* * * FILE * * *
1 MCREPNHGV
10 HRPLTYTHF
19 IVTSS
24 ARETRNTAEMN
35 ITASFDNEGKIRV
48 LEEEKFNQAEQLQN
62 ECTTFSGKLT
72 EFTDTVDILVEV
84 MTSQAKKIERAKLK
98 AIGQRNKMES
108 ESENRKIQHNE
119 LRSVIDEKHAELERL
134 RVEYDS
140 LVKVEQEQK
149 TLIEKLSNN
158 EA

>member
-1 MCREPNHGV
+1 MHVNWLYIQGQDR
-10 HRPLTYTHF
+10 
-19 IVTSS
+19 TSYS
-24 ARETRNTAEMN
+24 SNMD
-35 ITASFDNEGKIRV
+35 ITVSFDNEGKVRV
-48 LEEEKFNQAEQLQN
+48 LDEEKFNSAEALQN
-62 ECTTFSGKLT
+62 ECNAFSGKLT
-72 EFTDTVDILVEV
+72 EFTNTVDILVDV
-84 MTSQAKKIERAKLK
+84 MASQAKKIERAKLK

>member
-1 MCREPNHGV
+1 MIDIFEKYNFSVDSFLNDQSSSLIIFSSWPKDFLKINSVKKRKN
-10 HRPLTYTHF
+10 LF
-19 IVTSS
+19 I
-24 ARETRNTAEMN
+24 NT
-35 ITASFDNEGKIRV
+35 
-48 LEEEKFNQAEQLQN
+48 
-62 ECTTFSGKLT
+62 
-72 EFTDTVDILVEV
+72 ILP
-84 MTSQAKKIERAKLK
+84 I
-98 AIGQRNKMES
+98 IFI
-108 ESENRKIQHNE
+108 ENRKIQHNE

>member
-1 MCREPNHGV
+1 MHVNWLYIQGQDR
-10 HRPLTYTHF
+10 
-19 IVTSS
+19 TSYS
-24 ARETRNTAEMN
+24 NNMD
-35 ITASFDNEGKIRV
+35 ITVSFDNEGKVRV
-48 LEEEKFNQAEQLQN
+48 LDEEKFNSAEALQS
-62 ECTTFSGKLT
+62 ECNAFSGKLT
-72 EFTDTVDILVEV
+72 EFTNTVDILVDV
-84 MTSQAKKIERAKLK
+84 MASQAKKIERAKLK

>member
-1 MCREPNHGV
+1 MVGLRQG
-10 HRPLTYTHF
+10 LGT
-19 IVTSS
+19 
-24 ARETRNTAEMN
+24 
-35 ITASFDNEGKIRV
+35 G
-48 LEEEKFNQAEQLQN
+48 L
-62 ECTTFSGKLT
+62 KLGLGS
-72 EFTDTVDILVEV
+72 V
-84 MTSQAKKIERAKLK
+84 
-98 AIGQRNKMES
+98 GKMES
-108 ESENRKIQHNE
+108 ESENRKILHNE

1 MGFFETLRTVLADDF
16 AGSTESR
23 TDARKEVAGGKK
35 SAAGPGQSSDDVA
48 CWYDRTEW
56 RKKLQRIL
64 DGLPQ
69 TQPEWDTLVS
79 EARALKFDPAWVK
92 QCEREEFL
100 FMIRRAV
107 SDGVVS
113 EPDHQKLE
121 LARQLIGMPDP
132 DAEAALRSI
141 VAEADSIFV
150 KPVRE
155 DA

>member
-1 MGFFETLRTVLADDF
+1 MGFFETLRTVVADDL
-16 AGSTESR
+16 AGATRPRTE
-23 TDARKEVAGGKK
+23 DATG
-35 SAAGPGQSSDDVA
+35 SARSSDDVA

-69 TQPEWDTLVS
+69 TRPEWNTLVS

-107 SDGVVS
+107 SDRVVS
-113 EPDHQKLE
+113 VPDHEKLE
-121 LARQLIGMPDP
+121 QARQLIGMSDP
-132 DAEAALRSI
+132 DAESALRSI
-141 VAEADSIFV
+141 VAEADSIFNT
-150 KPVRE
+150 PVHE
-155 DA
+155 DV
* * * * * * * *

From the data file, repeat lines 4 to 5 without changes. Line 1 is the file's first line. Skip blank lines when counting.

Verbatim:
24 ARETRNTAEMN
35 ITASFDNEGKIRV